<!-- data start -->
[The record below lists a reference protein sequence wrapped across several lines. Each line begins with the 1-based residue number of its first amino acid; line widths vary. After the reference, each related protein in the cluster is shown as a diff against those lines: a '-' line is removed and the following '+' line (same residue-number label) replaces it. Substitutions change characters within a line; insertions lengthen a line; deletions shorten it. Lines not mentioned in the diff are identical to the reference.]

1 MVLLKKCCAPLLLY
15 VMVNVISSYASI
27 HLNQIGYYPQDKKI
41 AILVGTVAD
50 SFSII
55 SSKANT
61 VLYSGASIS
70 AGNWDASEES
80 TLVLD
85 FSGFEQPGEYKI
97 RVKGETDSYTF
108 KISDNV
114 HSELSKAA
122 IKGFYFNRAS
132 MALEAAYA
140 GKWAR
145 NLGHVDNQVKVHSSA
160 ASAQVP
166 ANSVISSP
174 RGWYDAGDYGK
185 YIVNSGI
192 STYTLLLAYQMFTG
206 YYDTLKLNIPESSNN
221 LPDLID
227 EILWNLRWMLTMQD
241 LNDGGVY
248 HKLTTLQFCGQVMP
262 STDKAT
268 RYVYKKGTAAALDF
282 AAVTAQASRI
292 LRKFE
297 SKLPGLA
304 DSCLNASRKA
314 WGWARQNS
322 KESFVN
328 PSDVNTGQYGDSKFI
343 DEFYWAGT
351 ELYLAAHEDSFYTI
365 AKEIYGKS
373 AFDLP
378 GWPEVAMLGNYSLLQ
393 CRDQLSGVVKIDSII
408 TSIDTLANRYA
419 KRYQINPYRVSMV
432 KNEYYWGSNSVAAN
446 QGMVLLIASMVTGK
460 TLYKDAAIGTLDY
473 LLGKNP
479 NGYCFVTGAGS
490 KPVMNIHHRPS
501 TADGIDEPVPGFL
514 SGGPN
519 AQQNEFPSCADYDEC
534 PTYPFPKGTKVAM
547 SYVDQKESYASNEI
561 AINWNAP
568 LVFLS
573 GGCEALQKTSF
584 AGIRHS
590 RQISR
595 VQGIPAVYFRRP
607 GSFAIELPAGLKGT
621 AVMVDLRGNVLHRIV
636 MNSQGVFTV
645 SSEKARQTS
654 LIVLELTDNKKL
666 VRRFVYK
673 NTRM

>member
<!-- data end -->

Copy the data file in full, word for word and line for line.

[The record below lists a reference protein sequence wrapped across several lines. Each line begins with the 1-based residue number of its first amino acid; line widths vary. After the reference, each related protein in the cluster is shown as a diff against those lines: a '-' line is removed and the following '+' line (same residue-number label) replaces it. Substitutions change characters within a line; insertions lengthen a line; deletions shorten it. Lines not mentioned in the diff are identical to the reference.]

1 MVLLKKCCAPLLLY
15 VMVNVISSYASI
27 HLNQIGYYPQDKKI
41 AILVGTVAD
50 SFSII
55 SSKANT
61 VLYSGASIS
70 AGNWDASEES
80 TLVLD
85 FSGFEQPGEYKI
97 RVKGETDSYTF
108 KISDNV
114 HSELSKAA
122 IKGFYFNRAS
132 MALEAAYA
140 GKWAR
145 NLGHVDNQVKVHSSA
160 ASAQVP
166 ANSVISSP
174 RGWYDAGDYGK
185 YIVNSGI
192 STYTLLLAYQMFTG
206 YYDTLKLNIPESSNN
221 LPDLID
227 EILWNLRWMLTMQD
241 LNDGGVY
248 HKLTTLQFCGQVMP
262 STDKAT
268 RYVYKKGTAAALDF
282 AAVTAQASRI
292 LRKFE
297 SKLPGLA
304 DSCLNASRKA
314 WGWARQNS
322 KESFVN
328 PSDVNTGQYGDSKFI
343 DEFYWAGT
351 ELYLAAHEDSFYTI
365 AKEIYGKS
373 AFDLP
378 GWPEVAMLGNYSLLQ
393 CRDQLSGVVKIDSII
408 TSIDTLANRYA
419 KRYQINPYRVSMV
432 KNEYYWGSNSVAAN
446 QGMVLLIASMVTGK
460 TLYKDAAIGTLDY
473 LLGKNP
479 NGYCFVTGAGS
490 KPVMNIHHRPS
501 TADGIDEPVPGFL
514 SGGPN
519 AQQNEFPSCADYDEC
534 PTYPFPKGTKVAM
547 SYVDQKESYASNEI
561 AINWNAP
568 LVFLS
573 GGCEALQKTSF
584 AGIRHS
590 RQISR
595 VQGIPAVYFRRP
607 GSFAIELPAGLKGT
621 AVMVDLRGNVLHRIV
636 MNSQGVFTV
645 SSEKARQTS
654 LIVLELTDNKKL
666 VRRFVYK
673 NTRM

>member